PORCELLO: See what I can - let me see what I can find here.
HENN: We tested WhatsApp, and...
PORCELLO: Well, right away I can see my phone number, in clear text, being passed through.
PORCELLO: And then it says privacy, in clear text, and then my phone number. (Laughing).
HENN: WhatsApp is hardly alone. Snapchat data was revealing when minors were signing up for the service. Skype was leaking big chunks of its customers' address books. We reached out to all these companies for comments, too. Microsoft says, the problem with Skype's now been patched. Snapchat started encrypting information about kids after we called them. And WhatsApp said it's working on a fix. In the end, no big company was perfect. Everyone we examined had some little leaks. But Twitter was among the best. Bob Lord runs security there, but he bristled when I referred to the kind of encryption Twitter uses as a gold standard.
BOB LORD: It's not really correct to call anything a gold standard because what is the gold standard today will be viewed as obsolete next year.
HENN: Lord says, this is not like building a bridge. It's not like you hammer in the final rivet, and then you're done.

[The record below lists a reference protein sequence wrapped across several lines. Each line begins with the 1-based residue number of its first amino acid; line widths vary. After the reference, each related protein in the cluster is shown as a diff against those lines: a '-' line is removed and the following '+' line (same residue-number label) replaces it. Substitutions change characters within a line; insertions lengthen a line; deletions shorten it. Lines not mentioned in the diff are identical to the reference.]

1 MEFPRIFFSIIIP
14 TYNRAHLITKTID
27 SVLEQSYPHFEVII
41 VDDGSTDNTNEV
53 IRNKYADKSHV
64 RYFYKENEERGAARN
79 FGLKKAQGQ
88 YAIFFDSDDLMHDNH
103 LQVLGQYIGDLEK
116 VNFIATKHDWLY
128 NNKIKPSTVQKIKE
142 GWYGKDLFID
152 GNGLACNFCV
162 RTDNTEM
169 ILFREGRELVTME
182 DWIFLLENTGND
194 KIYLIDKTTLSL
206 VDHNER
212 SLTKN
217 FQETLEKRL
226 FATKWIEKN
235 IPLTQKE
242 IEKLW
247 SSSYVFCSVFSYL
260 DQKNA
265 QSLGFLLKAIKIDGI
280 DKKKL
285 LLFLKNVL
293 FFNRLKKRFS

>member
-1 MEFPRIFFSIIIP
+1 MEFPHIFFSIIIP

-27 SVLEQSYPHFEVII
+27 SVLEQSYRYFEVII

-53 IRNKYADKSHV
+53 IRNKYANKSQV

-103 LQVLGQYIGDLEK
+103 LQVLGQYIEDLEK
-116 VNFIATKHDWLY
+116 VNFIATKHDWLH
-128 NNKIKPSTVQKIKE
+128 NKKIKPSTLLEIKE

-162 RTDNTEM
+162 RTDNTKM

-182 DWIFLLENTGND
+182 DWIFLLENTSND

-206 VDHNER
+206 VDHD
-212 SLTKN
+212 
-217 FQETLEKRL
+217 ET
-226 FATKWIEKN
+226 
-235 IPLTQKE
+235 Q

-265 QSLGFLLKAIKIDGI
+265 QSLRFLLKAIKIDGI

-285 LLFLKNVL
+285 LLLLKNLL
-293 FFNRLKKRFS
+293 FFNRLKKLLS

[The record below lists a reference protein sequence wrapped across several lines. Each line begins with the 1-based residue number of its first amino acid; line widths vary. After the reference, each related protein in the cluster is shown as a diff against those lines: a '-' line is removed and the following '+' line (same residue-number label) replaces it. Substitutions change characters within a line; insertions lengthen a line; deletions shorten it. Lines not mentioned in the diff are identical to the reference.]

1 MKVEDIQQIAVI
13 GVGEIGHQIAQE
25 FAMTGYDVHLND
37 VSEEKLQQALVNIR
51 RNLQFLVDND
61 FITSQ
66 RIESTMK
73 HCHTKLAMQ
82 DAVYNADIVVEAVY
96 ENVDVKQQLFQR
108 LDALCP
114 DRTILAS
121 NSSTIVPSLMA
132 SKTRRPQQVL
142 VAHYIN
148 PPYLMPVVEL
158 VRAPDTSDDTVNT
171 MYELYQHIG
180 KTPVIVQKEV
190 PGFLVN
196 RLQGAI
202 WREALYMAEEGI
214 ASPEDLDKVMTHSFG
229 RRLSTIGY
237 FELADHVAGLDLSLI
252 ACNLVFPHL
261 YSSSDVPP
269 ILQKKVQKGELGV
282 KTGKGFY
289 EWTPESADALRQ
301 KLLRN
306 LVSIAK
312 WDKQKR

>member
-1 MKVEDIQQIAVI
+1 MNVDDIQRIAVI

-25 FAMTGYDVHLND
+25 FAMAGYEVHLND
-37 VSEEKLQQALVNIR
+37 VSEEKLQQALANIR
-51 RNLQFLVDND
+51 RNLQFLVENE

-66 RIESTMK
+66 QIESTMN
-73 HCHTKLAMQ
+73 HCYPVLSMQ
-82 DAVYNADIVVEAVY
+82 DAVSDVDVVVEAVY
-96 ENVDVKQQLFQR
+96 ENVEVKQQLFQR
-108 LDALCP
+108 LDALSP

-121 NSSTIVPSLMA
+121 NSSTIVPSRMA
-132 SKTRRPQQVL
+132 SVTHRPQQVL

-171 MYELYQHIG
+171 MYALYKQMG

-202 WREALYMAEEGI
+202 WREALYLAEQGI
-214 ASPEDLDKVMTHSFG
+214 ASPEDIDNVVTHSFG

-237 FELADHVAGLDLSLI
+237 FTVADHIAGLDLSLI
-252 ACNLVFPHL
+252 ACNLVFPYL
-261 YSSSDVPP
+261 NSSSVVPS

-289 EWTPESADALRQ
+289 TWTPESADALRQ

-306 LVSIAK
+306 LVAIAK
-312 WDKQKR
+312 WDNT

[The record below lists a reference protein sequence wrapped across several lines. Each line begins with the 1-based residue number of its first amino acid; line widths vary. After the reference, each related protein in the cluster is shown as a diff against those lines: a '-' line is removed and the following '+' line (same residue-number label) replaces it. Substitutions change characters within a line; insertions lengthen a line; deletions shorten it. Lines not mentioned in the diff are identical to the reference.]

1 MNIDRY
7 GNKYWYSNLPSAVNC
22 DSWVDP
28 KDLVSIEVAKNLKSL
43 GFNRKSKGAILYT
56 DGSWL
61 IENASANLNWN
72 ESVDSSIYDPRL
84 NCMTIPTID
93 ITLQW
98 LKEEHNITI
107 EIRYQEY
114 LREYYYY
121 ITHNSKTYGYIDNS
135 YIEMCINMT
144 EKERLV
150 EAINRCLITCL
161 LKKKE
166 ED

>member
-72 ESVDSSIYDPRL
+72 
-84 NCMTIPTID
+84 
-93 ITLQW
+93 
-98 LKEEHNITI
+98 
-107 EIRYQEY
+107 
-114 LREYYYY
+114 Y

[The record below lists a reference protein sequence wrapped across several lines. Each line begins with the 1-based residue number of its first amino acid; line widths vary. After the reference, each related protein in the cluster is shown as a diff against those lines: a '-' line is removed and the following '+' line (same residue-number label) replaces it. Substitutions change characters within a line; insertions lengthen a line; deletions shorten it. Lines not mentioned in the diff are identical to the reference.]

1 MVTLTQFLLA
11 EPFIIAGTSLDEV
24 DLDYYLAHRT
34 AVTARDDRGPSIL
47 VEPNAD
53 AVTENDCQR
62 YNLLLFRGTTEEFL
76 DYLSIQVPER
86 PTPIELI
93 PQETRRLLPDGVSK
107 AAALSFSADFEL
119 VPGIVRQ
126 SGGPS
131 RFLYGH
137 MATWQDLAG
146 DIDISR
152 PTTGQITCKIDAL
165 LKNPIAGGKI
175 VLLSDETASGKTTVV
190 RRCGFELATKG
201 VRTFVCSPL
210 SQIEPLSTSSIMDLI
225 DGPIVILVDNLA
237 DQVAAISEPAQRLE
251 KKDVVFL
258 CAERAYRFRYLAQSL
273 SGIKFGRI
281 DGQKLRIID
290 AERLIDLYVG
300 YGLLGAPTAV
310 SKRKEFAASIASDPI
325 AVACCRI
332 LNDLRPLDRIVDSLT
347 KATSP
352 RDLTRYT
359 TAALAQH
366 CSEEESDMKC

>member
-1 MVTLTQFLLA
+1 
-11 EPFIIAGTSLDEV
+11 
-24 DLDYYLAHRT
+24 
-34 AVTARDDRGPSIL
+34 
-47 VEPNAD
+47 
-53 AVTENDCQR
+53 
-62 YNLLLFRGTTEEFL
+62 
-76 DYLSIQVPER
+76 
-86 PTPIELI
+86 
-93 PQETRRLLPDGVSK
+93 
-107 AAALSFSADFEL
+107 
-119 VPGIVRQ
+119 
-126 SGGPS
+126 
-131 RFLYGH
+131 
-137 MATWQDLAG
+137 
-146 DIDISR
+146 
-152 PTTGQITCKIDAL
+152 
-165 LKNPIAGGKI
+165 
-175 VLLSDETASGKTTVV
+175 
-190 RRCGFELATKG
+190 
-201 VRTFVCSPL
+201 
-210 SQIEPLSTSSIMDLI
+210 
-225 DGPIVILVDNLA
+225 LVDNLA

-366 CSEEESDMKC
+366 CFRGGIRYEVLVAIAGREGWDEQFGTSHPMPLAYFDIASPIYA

LORD: What we have to do in the security community is to continuously look at what's happening in the research space, take a look at what the code breakers are doing, and try to make sure that we are continuously moving the bar up. And that is - it is a never-ending journey.
HENN: He says huge parts of the Internet were built with information security and privacy as almost afterthoughts. Fixing that takes time and cooperation.
LORD: We make as best an effort as we can to encrypt all mail that leaves our data centers going to other major carriers.
HENN: But it takes two to tango. If the other company Twitter's sending your email to doesn't support encryption, it doesn't work. Your data seeps out. And all the data which leaks out around the edges of our communications - this data can form a detailed map of our lives, and anyone sophisticated enough can get their hands on it, including criminals or thieves. Steve Henn, NPR News, Silicon Valley.
MONTAGNE: This is NPR News.